Isn’t it curious how you can say all kinds of S#*! on television that you still can’t say in print?
I’ve been wanting for several weeks now to comment on how raunchy the new sitcoms were this season. The pilot for 2 Broke Girls, for example, showed a customer in a restaurant snapping his fingers at a waitress (Kat Dennings) to get her attention. She walks up to him, snaps her fingers in his face and says, that sound “dries up my vagina.” There are references to “spank bank” in later episodes, as well as various colourful nicknames for penis and vagina.
On the mid-season ABC show Apartment 23, a young woman has sex with her roommates boyfriend on a birthday cake and complains later about getting “a lot of frosting in my crack.” Even relatively tame New Girl refers at least once an episode to its “douche bag jar.”
I wrote about this trend this week for The Canadian Press, suggesting, “Getting those lines in this column is still enough to give an editor pause.” True and, in fact, they were all taken out. CP stories appear all over the wire, are quickly picked up by on-line and print affiliates, and the agency must act responsibly when servicing readers of more family friendly publications.
Still, it’s curious that we can watch and hear all kinds of sex jokes each week on Two and a Half Men, Whitney or Mike & Molly and not even blink, yet the same jokes in your local newspaper are verboten. Does sexual content or language just have more of an impact in print? Has even broadcast TV become an anything goes zone?

Maybe its a generational thing. My 18-year-old son, who grew up with The Simpsons and, later, South Park, Family Guy and the animated, adolescent raunch of Seth Green’s Robot Chicken, simply laughs at these jokes. When I asked him if he was shocked or offended by anything he saw in the pilots of 2 Broke Girls or Apartment 23, he looked at me like I’d just ordered The Clapper, or left my turn indicator on for an hour.
Still, it doesn’t seem that long ago when I was at a TCA press tour in Los Angeles and critics went nuts because a child star in some forgotten sitcom uttered the phrase, “you suck!” That comedy probably launched before the advent of Sex and the City, which, I argue here, changed everything.
One interesting side note: ABC announced last week that the Bitch is back in Apartment 23–sort of. They reverted back to the original title Don’t Trust the B— in Apartment 23. As with last year’s S#*! My Dad Says, seems you can say all sort of s#*! on TV as long as you fudge it in the title.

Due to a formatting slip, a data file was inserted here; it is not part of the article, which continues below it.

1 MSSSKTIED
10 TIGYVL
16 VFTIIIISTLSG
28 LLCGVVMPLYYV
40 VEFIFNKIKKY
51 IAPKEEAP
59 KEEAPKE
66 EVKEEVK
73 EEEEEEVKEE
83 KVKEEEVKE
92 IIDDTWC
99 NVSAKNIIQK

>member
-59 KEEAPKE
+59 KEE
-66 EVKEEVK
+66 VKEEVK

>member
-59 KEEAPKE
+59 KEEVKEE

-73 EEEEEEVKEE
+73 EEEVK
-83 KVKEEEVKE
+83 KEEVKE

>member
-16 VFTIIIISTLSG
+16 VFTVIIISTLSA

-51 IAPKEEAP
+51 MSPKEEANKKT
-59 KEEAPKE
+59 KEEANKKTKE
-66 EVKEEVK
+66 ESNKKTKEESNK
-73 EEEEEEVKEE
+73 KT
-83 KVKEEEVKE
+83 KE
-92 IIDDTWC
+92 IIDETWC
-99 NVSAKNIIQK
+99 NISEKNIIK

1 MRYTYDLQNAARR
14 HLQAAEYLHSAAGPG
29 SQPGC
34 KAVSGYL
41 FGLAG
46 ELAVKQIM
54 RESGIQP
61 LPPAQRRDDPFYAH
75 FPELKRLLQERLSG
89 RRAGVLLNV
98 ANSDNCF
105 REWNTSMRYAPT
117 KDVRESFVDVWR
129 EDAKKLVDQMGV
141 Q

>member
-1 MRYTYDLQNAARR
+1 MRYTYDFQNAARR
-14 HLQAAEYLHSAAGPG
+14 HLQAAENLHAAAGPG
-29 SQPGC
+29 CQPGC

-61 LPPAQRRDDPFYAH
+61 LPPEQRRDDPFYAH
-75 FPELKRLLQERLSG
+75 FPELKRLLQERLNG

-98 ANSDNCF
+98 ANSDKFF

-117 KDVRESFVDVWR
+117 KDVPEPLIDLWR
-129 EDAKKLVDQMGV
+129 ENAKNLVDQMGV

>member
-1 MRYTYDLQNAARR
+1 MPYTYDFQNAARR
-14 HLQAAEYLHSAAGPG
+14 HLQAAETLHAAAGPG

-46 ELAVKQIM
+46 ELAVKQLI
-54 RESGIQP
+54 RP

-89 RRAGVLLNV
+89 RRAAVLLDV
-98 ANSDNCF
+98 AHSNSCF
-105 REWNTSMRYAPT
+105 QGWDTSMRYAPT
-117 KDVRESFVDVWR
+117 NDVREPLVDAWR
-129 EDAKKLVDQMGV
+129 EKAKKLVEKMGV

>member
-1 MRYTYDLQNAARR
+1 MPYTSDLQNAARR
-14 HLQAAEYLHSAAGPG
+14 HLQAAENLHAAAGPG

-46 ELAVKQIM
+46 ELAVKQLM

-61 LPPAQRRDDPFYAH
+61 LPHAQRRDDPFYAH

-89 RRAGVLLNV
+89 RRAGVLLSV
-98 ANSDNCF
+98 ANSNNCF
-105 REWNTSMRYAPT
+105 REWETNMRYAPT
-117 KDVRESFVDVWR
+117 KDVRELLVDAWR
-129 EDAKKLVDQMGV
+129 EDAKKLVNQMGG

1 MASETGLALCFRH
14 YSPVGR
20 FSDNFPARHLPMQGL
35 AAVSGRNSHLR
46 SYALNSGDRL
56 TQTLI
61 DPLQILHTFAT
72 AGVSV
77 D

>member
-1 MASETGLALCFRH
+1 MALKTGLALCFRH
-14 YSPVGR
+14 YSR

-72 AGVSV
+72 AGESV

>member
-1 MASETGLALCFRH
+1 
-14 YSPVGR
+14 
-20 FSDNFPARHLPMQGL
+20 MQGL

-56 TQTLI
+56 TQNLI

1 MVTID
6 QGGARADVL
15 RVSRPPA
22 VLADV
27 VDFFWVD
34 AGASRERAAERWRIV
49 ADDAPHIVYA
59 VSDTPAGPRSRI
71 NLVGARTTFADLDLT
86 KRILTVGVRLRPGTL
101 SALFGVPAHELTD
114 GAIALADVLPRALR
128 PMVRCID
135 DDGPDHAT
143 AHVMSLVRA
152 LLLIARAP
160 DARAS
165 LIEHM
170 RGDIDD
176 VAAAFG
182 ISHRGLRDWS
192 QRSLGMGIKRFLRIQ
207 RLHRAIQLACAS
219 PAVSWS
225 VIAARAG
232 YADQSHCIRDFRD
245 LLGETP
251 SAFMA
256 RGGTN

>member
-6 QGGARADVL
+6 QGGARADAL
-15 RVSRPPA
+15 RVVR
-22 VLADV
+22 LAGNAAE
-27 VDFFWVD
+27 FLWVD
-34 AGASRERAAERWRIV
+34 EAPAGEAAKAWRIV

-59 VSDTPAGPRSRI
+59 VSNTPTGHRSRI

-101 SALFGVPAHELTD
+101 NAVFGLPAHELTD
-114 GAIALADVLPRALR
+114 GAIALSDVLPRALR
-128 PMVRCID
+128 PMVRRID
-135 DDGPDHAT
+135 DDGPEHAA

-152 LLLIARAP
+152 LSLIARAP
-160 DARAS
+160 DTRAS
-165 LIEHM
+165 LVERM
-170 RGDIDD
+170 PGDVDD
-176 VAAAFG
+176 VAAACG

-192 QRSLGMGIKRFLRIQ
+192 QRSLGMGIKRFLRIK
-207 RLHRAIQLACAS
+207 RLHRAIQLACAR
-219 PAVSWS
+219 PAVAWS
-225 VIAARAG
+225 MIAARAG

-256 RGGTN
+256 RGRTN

1. That might be a real part of explaining the skyhigh ratings for Sports Programming. Watch any endless baseball game, Texas Hold’em poker event, or a Nascar race – no swearing, no flaunting, no dirty talk… guaranteed! Oh boy, a NFL cheerleader – big f’n deal, maybe for 1971 (and not even).
    The same goes for most of all those cable stations about food and DIY stuff.

  2. Bill, nothing surprises me anymore. As an educator, I’m constantly hearing foul language in the halls of my school, innuendo, etc. It’s the culture in which we live, I suppose. Not that I subscribe to it. Our TV viewing includes a very short list. Certainly the slop produced these days is not on that list. In the end, we can do the simple thing and “click” the converter. The power remains to ignore the slop off whenever we wish, thankfully.

  3. Thanks, Rock Golf, for sourcing “Uncle Buck” as the sitcom notorious for breaking the “You suck!” barrier. I remember the furor at press tour that summer with critics complaining to the producers that this language was unacceptable in a “family hour” sitcom (generally between 8 p.m. and 9 p.m.). I can’t believe that show premiered over 20 years ago, in 1990. Kevin Meaney played the role John Candy made famous in the John Hughes movie.

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